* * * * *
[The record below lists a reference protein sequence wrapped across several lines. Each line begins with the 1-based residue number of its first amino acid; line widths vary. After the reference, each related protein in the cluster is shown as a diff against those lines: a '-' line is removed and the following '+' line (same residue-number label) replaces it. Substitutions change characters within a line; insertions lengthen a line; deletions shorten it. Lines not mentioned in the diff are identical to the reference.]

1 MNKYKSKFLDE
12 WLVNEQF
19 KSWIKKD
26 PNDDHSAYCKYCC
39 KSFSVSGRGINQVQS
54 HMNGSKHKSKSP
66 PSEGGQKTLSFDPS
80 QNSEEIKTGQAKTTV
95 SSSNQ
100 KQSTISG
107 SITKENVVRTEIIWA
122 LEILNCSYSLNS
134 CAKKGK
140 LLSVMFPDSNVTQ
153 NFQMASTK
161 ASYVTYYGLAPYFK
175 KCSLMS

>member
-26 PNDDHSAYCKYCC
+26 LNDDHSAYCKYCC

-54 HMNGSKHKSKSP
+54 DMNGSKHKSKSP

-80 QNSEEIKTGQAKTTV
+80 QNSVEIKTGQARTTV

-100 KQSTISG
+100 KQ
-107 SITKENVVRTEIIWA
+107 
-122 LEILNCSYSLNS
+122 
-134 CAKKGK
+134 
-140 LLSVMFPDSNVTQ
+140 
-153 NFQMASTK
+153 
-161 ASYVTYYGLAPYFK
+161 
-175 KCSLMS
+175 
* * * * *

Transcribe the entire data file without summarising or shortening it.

[The record below lists a reference protein sequence wrapped across several lines. Each line begins with the 1-based residue number of its first amino acid; line widths vary. After the reference, each related protein in the cluster is shown as a diff against those lines: a '-' line is removed and the following '+' line (same residue-number label) replaces it. Substitutions change characters within a line; insertions lengthen a line; deletions shorten it. Lines not mentioned in the diff are identical to the reference.]

1 MNKYKSKFLDE
12 WLVNEQF
19 KSWIKKD
26 PNDDHSAYCKYCC
39 KSFSVSGRGINQVQS
54 HMNGSKHKSKSP
66 PSEGGQKTLSFDPS
80 QNSEEIKTGQAKTTV
95 SSSNQ
100 KQSTISG
107 SITKENVVRTEIIWA
122 LEILNCSYSLNS
134 CAKKGK
140 LLSVMFPDSNVTQ
153 NFQMASTK
161 ASYVTYYGLAPYFK
175 KCSLMS

>member
-26 PNDDHSAYCKYCC
+26 LNDDHSAYCKYCC

-54 HMNGSKHKSKSP
+54 DMNGSKHKSKSP

-80 QNSEEIKTGQAKTTV
+80 QNSVEIKTGQARTTV

-100 KQSTISG
+100 KQ
-107 SITKENVVRTEIIWA
+107 
-122 LEILNCSYSLNS
+122 
-134 CAKKGK
+134 
-140 LLSVMFPDSNVTQ
+140 
-153 NFQMASTK
+153 
-161 ASYVTYYGLAPYFK
+161 
-175 KCSLMS
+175 